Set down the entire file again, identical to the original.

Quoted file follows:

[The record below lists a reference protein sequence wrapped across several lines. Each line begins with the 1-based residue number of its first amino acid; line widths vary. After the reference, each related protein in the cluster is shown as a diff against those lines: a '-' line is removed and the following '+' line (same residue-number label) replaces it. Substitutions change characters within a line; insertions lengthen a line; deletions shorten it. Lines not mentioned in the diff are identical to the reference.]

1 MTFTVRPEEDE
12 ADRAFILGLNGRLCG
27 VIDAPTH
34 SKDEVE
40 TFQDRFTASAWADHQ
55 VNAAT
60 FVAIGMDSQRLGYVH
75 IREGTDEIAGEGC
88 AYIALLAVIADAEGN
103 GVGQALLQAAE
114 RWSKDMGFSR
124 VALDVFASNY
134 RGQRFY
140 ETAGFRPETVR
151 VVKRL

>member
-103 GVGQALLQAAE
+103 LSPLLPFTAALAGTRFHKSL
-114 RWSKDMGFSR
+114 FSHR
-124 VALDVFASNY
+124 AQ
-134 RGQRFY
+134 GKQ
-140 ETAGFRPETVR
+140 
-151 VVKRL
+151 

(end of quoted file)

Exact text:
[The record below lists a reference protein sequence wrapped across several lines. Each line begins with the 1-based residue number of its first amino acid; line widths vary. After the reference, each related protein in the cluster is shown as a diff against those lines: a '-' line is removed and the following '+' line (same residue-number label) replaces it. Substitutions change characters within a line; insertions lengthen a line; deletions shorten it. Lines not mentioned in the diff are identical to the reference.]

1 MTFTVRPEEDE
12 ADRAFILGLNGRLCG
27 VIDAPTH
34 SKDEVE
40 TFQDRFTASAWADHQ
55 VNAAT
60 FVAIGMDSQRLGYVH
75 IREGTDEIAGEGC
88 AYIALLAVIADAEGN
103 GVGQALLQAAE
114 RWSKDMGFSR
124 VALDVFASNY
134 RGQRFY
140 ETAGFRPETVR
151 VVKRL

>member
-103 GVGQALLQAAE
+103 LSPLLPFTAALAGTRFHKSL
-114 RWSKDMGFSR
+114 FSHR
-124 VALDVFASNY
+124 AQ
-134 RGQRFY
+134 GKQ
-140 ETAGFRPETVR
+140 
-151 VVKRL
+151 